This academic year Harrington School had a great year of virtual and in-person events.
September 29 – Clint Smith, author of How the Word is Passed
The School hosted a virtual event with the acclaimed New York Times bestselling author Clint Smith. During his talk, Smith shared details about the journalistic process of researching and writing his book. You can read highlights from the event in the story published by The 5 Cent Cigar student newspaper.
November 10 – Christiane Amanpour Lecture featuring Abby Phillip
At this virtual event, Abby Phillip, CNN’s Anchor and Senior Political Correspondent, discussed “how we move beyond ‘objectivity’ to understand the responsibility political journalists have to our audience and our communities.” Students had the opportunity to meet and chat with Abby Phillip after the event.
March 22 – How to Be Media Literate Citizens
This day-long conference included a misinformation panel discussion with local journalists, a graduate student and faculty research showcase on misinformation, and a media literacy workshop. Craig Silverman of ProPublica gave the virtual keynote on The Global Disinformation Trade: from the Pandemic to the War in Ukraine.
March 30 – Solve Climate by 2030: A worldwide TeachIn
Harrington School participated with 350 institutions in over 50 countries around the globe. URI’s panel featured policymaker John Goncalves, Providence Councilman, Eco RI journalists, and Transportation Researcher Lutz of Brown University.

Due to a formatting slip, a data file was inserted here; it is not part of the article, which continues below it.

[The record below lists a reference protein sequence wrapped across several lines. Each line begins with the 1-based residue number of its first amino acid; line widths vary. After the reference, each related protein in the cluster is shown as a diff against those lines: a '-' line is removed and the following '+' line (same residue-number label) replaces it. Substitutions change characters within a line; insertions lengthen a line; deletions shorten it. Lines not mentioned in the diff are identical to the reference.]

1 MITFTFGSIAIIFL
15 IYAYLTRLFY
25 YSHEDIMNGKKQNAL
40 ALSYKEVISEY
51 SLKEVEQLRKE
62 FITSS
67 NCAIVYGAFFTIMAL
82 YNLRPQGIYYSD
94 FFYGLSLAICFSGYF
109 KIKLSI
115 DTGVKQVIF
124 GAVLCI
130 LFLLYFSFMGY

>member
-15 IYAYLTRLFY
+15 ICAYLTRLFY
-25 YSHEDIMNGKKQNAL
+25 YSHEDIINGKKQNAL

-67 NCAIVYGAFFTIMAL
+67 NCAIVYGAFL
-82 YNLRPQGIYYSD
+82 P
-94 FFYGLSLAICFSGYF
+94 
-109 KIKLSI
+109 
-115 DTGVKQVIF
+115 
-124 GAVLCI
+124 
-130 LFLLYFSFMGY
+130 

The school welcomed Alums Tim Grey (Filmmaker, President & Founder of The World War II Foundation) and Dion Cocoros, NBA Senior VP of Content Production as well as Executive Advisory Board Members Kevin Lopes and Adam Wiener for an afternoon of networking, resume review and discussion. This was a great opportunity for current students to attend an intimate screening of professional work and get insights into the creators’ career paths.
April 5 – Taricani Lecture Series featuring Neil Bedi and Kathleen McGory
Long-time reporting partners Neil Bedi and Kathleen McGrory of ProPublica discussed their approach to in-depth investigative reporting. Their system combines traditional shoe-leather techniques with data-driven analyses and digital storytelling and relies on the freedom of the press as protected by the First Amendment. In their talk, they discussed how that approach allowed them to uncover a predictive policing program that harassed families, an alarming death rate at a revered children’s heart surgery center, and more. Our students had an opportunity to ask follow-up questions after the lecture in a special virtual event. You can also read the highlights from the talk in the story by the student paper.
We can’t wait to continue our event programming next fall!